When I moved out on my own after college, I was pretty frugal and didn’t buy much of anything. But what I did do was do ample research on Chinese cookbooks that were actually authentically Chinese, and I found one that was quite close to what I remembered my grandma made when I was growing up. And once I found them, I bought them and spent lots of time reviewing them. Taro root cake is one of my grandma’s specialties, and one that I always loved eating every Chinese New Year. When I started making it as an adult, I could actually hear her voice scolding me in the back of my head as I was measuring certain ingredients out, chopping others, and likely being too generous with some of the very expensive dried shrimp and scallop fillings. She never measured anything; the closest thing she’d use to “measure” was a rice bowl for things like rice flour or water. Other than that, it was all in her head. I don’t think I will ever be that way in the kitchen. Even if I do not stick with a recipe, I’m still measuring things out, even approximately, according to what I remember.
Every time I have made it, whether it’s been around Chinese new year, for friends’ gatherings, or even the one time I made it for my parents in their kitchen, I always remember my grandma fondly. The entire process is labor intensive, time intensive, but the end result always makes me so happy and feeling so accomplished. Part of it is because I think it helps me remember my grandma, and the other part of it is as though I feel like by making it, I’m keeping her memory alive. She left us no written letter, recipes, notes, anything… so all the dishes I like to make that she made are all from what I believe are as close to what she made based on recipes I have found, whether they are from cookbooks or on Cantonese food blogs. In addition, I know virtually not a single person who makes this from scratch, so it’s also a mini win in my head that I know I’m the only person I know who can and will make this. Store-bought versions and those on dim sum carts just pale in comparison to the homemade ones.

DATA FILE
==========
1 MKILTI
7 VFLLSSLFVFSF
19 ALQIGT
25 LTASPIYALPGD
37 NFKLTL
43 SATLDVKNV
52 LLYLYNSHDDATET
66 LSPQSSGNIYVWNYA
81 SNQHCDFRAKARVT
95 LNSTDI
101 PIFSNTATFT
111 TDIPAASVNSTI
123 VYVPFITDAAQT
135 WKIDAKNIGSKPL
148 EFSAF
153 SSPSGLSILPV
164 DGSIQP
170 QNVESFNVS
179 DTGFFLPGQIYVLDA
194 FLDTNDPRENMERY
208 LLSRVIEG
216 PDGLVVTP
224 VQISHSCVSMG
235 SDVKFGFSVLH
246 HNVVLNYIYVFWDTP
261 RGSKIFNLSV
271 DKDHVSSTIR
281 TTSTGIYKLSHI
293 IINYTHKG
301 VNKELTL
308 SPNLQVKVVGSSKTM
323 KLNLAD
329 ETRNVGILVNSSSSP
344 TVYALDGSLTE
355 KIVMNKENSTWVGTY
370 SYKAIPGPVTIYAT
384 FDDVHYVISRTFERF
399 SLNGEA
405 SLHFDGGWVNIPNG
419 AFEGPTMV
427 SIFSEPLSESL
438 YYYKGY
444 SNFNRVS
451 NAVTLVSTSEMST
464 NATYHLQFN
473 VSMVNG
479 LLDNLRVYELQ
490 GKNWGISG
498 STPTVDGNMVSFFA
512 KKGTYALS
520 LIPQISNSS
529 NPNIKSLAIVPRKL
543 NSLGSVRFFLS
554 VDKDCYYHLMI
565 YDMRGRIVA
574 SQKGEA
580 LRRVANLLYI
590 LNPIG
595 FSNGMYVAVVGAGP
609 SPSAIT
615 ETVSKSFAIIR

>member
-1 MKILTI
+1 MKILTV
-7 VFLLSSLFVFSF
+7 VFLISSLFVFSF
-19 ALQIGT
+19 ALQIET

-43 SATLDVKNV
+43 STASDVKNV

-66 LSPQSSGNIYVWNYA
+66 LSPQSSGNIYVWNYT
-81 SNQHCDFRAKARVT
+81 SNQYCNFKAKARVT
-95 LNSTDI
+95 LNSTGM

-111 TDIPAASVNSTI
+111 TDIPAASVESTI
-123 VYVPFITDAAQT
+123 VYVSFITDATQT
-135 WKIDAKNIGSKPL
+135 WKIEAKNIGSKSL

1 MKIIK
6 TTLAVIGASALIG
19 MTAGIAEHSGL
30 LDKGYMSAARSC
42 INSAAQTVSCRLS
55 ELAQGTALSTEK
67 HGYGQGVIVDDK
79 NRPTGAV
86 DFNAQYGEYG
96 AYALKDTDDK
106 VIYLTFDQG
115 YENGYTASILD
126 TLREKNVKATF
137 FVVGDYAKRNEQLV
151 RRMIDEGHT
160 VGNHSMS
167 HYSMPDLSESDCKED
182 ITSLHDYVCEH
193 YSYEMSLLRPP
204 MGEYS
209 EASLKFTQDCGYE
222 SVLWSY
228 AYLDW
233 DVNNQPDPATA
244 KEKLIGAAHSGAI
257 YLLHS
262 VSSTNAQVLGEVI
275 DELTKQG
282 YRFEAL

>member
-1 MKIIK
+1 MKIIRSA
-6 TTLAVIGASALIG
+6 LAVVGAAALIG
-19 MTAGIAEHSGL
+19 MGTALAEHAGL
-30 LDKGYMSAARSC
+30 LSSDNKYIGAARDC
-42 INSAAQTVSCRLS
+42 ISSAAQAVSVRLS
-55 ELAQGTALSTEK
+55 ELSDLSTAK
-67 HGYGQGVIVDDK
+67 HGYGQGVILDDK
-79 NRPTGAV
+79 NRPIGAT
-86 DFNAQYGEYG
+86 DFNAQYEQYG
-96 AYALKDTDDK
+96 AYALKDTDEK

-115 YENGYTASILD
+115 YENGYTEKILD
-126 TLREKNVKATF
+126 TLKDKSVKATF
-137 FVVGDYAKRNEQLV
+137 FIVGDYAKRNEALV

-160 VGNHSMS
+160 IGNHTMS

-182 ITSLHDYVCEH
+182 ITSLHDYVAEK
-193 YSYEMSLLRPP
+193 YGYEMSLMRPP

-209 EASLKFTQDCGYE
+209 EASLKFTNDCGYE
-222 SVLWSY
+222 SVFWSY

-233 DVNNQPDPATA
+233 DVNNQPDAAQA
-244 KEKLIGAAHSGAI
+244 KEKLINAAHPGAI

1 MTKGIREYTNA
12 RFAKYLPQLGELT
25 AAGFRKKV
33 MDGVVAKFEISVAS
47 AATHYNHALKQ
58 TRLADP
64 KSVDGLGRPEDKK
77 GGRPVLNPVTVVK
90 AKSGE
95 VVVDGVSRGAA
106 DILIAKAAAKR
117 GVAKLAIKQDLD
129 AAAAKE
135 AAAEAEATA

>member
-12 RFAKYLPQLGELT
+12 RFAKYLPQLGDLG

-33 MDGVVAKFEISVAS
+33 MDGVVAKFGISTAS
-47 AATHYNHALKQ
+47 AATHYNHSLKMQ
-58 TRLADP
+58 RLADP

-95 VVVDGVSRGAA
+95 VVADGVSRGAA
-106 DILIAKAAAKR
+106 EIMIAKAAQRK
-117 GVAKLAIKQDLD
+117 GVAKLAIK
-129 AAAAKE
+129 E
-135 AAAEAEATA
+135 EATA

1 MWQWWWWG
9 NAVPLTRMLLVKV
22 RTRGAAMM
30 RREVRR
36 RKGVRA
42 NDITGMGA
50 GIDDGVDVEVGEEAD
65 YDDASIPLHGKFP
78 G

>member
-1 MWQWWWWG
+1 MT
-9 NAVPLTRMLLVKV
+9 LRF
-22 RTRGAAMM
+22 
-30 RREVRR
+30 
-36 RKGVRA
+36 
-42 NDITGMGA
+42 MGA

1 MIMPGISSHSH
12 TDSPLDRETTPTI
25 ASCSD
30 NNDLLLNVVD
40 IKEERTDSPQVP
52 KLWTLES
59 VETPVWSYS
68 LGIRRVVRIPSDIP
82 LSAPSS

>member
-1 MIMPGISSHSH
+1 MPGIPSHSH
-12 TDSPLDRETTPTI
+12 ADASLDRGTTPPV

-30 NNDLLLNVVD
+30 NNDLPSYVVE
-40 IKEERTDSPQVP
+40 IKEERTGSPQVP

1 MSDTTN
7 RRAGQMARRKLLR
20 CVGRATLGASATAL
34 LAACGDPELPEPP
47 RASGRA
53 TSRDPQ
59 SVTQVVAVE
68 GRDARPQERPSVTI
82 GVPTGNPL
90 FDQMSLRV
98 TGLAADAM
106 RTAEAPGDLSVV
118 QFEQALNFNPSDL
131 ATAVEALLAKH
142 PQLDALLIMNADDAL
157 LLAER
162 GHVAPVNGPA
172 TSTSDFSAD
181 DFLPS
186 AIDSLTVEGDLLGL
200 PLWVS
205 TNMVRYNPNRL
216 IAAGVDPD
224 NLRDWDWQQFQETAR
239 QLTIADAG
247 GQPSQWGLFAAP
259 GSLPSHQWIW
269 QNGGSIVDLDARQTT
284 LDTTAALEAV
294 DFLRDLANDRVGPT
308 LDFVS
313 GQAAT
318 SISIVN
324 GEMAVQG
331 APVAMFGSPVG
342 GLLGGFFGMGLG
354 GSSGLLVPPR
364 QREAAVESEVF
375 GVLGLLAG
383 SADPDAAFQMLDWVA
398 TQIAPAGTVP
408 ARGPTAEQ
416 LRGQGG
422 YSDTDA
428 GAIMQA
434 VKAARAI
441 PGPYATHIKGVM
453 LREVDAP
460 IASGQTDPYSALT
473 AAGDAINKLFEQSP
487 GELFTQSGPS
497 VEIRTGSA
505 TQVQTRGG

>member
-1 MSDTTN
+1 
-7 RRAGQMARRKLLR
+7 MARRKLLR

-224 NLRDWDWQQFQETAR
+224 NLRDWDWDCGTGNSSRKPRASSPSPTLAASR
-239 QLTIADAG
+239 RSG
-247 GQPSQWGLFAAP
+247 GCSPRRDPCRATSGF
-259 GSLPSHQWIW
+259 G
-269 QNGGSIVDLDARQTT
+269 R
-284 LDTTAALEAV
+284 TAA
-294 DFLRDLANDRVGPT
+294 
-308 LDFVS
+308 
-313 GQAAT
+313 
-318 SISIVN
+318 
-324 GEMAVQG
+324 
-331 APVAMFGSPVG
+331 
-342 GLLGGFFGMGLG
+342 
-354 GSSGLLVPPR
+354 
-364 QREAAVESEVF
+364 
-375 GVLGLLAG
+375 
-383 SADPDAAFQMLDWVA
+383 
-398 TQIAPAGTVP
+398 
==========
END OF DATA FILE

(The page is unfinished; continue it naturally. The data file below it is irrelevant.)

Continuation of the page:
The one part of making this that gets me the most excited is when you combine all the filling ingredients with the steamed taro in the pan. That’s the moment you can see all the parts coming together to make this one delicious, rich, decadent savory cake. It is truly bliss.